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Studying for a test? Prepare with these 5 lessons on Executive systems of the brain.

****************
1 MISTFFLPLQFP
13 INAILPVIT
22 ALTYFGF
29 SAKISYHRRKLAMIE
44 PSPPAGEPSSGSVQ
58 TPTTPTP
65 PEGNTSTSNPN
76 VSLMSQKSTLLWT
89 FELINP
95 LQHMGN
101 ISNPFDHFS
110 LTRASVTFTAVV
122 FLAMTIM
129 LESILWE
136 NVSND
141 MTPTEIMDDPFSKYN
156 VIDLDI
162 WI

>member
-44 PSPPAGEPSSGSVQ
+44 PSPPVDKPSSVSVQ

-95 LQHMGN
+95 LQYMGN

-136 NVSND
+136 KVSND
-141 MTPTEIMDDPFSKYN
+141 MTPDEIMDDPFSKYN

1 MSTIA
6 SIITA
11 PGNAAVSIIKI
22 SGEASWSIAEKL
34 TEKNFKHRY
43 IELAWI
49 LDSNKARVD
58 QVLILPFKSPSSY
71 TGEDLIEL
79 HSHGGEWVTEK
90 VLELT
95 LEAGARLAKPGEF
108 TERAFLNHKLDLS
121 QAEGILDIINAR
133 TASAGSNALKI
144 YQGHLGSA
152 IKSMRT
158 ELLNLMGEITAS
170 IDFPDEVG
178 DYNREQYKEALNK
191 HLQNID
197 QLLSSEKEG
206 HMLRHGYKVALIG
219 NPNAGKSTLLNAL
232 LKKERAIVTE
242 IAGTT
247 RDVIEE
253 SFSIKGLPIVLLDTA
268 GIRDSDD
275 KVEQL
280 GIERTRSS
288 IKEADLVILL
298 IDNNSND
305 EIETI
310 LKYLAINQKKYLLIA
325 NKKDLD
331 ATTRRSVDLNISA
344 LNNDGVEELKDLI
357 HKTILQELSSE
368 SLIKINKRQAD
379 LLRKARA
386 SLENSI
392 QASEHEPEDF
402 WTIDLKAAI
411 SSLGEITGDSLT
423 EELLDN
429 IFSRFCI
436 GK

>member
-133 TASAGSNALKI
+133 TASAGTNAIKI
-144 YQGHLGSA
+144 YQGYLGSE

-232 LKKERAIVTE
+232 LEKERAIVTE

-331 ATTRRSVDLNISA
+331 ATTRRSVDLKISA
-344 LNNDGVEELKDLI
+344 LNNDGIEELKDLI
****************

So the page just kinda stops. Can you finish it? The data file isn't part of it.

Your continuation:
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Voiceover: Do you remember your last dream? Maybe it was really nice, maybe scary, maybe just a little weird. Maybe you don't even remember dreaming. Everybody does dream, [bearing] any brain damage and you dream every night during REM sleep. Sometimes you dream during non-REM sleep but those dreams aren't as vivid or memorable. You can usually tell that someone's dreaming because their eyes are moving rapidly underneath their closed lids. If you were to look at an EEG of their brain it would look almost like they're awake. Even though their body is completely non-responsive and mostly paralyzed. Most dreams last about five to 20 minutes at a time and they don't seem to be localized in any one part of the brain. If you remember your dreams when you wake up, you might remember that some pretty strange things happened even though they probably didn't seem that weird when you were in the dream. One reason that we don't realize how strange dreams are until we wake up is that during REM sleep, activity in our prefrontal cortex is decreased. That's the part of the brain responsible for logical thinking and planning, so if it's not very active then we wouldn't be aware of things in our dreams that defy logic like fooling around, or animals talking to you, or something. No one really knows why dreams occur but there are plenty of different theories. The most popularized one is Sigmund Freud's idea that dreams are unconscious thoughts and desires that need to be interpreted. There's very little science to really support this idea. Even within evolutionary psychology there are lot of other theories about why people dream. Some evolutionary psychologist think that it allows us to simulate threats so that we're better prepared for them in the real world. Some think that it helps us solve problems by thinking about them in an altered biochemical state and still other evolutionary psychologists think that dreaming is just a byproduct of our neural development and serve no real purpose at all. Even within one school of thought there are multiple theories about why dreams occur. You can imagine how many there are over all in all of psychology and all philosophy too. Just to give you an idea of some of the range of dream theories, I'll tell you about a couple others. Some psychologist think that the combination of conscious and unconscious elements that occurs during dreaming helps our brain maintain flexibility, enabling us to learn and be creative when we're awake. Still others think that dreaming helps our brain sort of clean up by sweeping away some thoughts and incorporating others into long term memory which is a process called consolidation. There definitely does seem to be some link between memory and sleep. People who learn something and then sleep tend to do better than people who learn and/or then deprived of sleep. The role of REM sleep and dreaming in particular is unclear. Another theory is that dreaming helps our brains repair and recuperate by preserving and developing neural pathways. One reason people think this might be true is that in infants who are constantly developing new neural networks and growing spend most of their time in the REM stage. As might be particularly helpful for them. Given the number of theories out there you should feel free to come up with your own ideas. Regardless of why dreams occur, we know that they do and it can be kind of fun, if a little scary to see what our brains come up with when we're not quite in control.